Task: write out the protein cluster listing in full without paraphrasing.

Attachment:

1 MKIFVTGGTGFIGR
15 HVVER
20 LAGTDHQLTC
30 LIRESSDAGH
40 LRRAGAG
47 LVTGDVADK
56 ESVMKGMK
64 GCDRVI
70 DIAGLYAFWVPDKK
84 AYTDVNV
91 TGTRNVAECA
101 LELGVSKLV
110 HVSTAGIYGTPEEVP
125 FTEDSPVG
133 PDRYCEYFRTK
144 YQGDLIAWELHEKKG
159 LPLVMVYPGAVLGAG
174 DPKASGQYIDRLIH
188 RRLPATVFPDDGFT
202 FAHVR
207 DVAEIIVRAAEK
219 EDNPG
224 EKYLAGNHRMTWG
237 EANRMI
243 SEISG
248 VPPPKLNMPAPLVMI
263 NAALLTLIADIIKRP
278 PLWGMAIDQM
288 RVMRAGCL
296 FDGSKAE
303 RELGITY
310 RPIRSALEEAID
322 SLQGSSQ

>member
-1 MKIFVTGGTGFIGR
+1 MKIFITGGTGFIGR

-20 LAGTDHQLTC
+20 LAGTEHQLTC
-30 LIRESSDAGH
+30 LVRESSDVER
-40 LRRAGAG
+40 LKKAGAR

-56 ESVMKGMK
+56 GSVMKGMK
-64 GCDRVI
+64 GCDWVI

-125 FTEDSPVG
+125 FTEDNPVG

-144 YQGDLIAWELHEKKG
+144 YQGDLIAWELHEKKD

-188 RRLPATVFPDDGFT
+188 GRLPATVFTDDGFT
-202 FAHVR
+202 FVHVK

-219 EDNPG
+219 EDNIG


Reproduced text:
1 MKIFVTGGTGFIGR
15 HVVER
20 LAGTDHQLTC
30 LIRESSDAGH
40 LRRAGAG
47 LVTGDVADK
56 ESVMKGMK
64 GCDRVI
70 DIAGLYAFWVPDKK
84 AYTDVNV
91 TGTRNVAECA
101 LELGVSKLV
110 HVSTAGIYGTPEEVP
125 FTEDSPVG
133 PDRYCEYFRTK
144 YQGDLIAWELHEKKG
159 LPLVMVYPGAVLGAG
174 DPKASGQYIDRLIH
188 RRLPATVFPDDGFT
202 FAHVR
207 DVAEIIVRAAEK
219 EDNPG
224 EKYLAGNHRMTWG
237 EANRMI
243 SEISG
248 VPPPKLNMPAPLVMI
263 NAALLTLIADIIKRP
278 PLWGMAIDQM
288 RVMRAGCL
296 FDGSKAE
303 RELGITY
310 RPIRSALEEAID
322 SLQGSSQ

>member
-1 MKIFVTGGTGFIGR
+1 MKIFITGGTGFIGR

-20 LAGTDHQLTC
+20 LAGTEHQLTC
-30 LIRESSDAGH
+30 LVRESSDVER
-40 LRRAGAG
+40 LKKAGAR

-56 ESVMKGMK
+56 GSVMKGMK
-64 GCDRVI
+64 GCDWVI

-125 FTEDSPVG
+125 FTEDNPVG

-144 YQGDLIAWELHEKKG
+144 YQGDLIAWELHEKKD

-188 RRLPATVFPDDGFT
+188 GRLPATVFTDDGFT
-202 FAHVR
+202 FVHVK

-219 EDNPG
+219 EDNIG